Rosewell

5113 Old Rosewell Plantation Road, Gloucester, Virginia

Built from 1725, for Mann Page I (1691-1730) and his second wife, the heiress Judith Carter (1695-1750), daughter of Robert 'King' Carter. Page set out from the start to build the grandest mansion in Virginia, something that would make even the Governor's Palace at Williamsburg pale in comparison. He succeeded, though he did not live to see its completion and instead the task fell to his son, the English-educated Mann Page II. In 1914, a fire gutted the venerable old hall, but as testament to its extraordinary craftsmanship (the foundation walls alone measured 3.5-feet in width) its ruins still stand today as both a popular and haunting reminder of the past.....

This house is best associated with...

Mann Page I

Mann Page I, of "Rosewell" Gloucester County, Virginia

1691-1730

Matthew Page

Colonel Matthew Page, of Middle Plantation, Virginia

1659-1703

Mann Page II

The Hon. Mann Page II, of "Rosewell" Gloucester County, Virginia

1718-1780

John Page

John Page, 13th Governor of Virginia

1743-1808

The land on which Rosewell was built had originally belonged to the Powhatans. The mansion was so named for the "abundantly clear" spring that bubbled up here which was also supposed to be the birthplace of Pocahontas. The spring was later renamed Carter's Creek, but "Rosewell" was the name that Mann Page gave to his mansion.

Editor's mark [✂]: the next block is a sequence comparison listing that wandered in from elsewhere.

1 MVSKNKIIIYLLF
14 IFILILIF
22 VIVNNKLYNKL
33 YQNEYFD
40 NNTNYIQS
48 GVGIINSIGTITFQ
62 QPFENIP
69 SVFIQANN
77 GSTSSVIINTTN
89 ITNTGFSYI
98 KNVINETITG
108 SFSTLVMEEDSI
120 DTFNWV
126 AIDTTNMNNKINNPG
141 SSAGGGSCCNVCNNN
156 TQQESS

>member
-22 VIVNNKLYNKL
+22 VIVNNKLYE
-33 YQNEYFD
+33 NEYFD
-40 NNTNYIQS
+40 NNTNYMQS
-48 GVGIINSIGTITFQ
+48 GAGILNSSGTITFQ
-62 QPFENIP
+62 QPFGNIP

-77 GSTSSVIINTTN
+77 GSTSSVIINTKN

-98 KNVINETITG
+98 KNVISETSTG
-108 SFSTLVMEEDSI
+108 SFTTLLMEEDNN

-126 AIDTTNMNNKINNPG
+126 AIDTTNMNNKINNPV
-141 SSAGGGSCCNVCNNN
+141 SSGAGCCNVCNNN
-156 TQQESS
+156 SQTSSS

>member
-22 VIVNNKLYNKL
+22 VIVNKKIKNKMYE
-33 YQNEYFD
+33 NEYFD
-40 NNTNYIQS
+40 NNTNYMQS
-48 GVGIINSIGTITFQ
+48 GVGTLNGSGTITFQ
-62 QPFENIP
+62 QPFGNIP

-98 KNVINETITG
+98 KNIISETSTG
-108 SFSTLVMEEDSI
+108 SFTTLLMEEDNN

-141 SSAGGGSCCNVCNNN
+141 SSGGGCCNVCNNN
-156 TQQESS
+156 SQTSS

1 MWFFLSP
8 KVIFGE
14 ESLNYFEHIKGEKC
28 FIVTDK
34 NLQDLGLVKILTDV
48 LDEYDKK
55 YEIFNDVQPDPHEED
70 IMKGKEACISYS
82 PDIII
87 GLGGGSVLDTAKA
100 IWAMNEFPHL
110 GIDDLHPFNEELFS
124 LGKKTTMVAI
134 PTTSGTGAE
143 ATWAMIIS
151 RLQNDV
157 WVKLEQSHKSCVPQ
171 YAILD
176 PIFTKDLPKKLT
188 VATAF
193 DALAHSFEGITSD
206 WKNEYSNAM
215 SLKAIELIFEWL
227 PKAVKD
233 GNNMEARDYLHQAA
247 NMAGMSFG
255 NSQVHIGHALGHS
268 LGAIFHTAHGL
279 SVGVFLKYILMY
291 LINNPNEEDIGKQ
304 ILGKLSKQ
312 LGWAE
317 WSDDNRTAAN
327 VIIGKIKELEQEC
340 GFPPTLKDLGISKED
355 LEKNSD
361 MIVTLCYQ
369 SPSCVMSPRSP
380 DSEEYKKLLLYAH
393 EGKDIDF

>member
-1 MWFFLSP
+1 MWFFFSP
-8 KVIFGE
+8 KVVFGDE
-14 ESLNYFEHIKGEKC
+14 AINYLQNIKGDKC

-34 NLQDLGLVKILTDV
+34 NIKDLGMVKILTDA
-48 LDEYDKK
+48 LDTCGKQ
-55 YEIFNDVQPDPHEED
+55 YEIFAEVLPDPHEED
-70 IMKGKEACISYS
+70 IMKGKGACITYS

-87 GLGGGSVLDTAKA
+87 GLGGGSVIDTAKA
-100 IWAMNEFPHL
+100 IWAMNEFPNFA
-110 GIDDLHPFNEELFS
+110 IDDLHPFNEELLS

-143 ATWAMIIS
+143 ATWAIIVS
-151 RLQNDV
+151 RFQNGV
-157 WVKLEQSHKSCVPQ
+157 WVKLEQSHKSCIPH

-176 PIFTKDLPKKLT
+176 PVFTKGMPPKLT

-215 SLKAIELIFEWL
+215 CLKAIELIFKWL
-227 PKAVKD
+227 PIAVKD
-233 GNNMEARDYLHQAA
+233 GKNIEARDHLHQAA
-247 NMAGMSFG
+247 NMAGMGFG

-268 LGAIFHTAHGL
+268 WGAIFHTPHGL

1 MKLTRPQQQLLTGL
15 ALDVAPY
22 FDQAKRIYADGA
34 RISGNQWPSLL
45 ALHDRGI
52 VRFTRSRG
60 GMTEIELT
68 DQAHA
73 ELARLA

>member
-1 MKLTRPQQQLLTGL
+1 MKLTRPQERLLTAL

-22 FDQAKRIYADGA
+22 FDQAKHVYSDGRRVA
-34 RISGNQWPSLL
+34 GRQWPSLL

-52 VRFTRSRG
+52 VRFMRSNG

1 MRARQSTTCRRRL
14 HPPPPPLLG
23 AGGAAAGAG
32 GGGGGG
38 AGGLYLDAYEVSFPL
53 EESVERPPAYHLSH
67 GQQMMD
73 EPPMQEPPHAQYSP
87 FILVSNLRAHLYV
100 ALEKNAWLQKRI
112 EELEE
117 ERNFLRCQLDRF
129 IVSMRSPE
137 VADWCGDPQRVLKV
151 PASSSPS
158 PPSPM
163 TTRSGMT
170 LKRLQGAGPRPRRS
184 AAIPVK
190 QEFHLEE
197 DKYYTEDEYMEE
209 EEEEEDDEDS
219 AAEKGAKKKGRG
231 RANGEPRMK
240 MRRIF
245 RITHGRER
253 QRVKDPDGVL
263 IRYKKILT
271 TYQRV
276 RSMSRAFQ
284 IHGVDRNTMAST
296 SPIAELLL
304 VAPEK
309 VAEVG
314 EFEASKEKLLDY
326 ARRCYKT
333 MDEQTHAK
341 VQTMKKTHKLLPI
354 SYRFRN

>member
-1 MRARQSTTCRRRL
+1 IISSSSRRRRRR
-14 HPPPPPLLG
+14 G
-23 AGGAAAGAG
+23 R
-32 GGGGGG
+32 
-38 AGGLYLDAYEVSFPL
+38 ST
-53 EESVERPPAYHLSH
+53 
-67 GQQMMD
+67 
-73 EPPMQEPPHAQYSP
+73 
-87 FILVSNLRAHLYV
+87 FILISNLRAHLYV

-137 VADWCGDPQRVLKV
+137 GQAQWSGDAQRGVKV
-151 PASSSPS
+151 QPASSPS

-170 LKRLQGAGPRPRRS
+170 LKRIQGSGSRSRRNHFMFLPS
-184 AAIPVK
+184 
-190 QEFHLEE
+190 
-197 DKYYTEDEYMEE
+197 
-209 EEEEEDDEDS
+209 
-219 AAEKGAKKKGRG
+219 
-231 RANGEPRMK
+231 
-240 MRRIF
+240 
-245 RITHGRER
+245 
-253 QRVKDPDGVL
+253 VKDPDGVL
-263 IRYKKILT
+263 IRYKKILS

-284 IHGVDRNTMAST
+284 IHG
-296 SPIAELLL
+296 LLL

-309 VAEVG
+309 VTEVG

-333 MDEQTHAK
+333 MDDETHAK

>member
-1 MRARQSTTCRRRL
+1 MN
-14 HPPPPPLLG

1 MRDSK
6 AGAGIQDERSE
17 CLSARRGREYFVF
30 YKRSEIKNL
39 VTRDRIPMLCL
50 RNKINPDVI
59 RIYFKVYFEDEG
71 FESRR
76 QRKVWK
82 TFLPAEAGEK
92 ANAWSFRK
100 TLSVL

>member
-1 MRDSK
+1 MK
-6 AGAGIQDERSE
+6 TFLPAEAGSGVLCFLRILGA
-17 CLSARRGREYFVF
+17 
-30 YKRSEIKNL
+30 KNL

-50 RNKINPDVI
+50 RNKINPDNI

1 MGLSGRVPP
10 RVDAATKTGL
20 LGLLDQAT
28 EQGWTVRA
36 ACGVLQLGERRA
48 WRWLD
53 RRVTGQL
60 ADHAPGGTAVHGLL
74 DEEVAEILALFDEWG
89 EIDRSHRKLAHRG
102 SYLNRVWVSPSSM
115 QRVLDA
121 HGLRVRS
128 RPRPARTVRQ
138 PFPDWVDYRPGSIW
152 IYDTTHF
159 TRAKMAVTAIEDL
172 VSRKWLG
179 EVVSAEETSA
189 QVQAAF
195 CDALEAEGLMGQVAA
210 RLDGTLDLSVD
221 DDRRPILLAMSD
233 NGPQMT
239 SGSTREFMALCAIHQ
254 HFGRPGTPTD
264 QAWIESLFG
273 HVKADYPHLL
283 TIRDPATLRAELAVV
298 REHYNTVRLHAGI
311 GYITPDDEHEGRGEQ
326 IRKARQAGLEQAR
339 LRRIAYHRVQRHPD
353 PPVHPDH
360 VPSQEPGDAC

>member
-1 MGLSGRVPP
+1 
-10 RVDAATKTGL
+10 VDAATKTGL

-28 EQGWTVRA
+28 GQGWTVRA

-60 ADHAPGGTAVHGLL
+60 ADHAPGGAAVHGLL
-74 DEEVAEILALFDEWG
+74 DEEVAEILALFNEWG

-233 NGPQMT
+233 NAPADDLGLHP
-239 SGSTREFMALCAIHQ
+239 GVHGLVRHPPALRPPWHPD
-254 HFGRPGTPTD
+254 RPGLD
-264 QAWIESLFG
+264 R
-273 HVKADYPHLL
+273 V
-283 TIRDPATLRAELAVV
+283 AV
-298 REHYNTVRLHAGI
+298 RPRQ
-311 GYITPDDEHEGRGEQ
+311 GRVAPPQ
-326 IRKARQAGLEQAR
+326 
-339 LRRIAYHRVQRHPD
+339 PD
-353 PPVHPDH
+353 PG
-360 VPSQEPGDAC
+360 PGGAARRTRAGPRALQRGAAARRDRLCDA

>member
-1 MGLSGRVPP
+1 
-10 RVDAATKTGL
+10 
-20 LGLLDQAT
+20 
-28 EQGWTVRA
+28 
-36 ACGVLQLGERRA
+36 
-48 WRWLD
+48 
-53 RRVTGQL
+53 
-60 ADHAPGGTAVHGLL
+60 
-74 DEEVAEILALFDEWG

The first European house to be built on the land was a wooden one put up in about 1700 by Colonel Matthew Page (1659-1703). Four years after that burned down, in 1721 his son, Mann Page I (1691-1730), began to build Rosewell. He died within five years when the task of seeing its completion was taken up by his son, Mann Page II (1718-1780). The finished mansion was a 60-square foot central house with hyphens and dependencies, double octagonal cupolas, and in total it allowed for 12,000-square feet of living space. 

Believed to have been overseen by an English master-builder, Rosewell was essentially a grand English mansion, serving as the centerpiece of the family's 70,000-acres of land in Virginia. In 1837, Rosewell passed out of the hands of the Page family when the hyphens were removed and the roof was remodelled, losing much if its original grandeur. 

The new owner was Thomas B. Booth who purchased the property for $11,000. By then the interior of the house was in already in a bad state of repair and the ceiling in the great hall was close to collapse. Just ten years later (1847), Booth sold it on to John T. Catlett. Perhaps realizing the enormity of the works, Cartlett disposed of it just six years later (1853) to Josiah L. Deans whose family were in possession of the old mansion when it burned down in 1914. The ruins were acquired by the Gloucester County Historical Society in 1979 and since 1995 they have been managed by the Rosewell Foundation, Inc.

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Contributed by Mark Meredith on 02/12/2018 and last updated on 23/11/2021.

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Nikki Shawntee Hall's ancestor, Mann Page I, owned Rosewell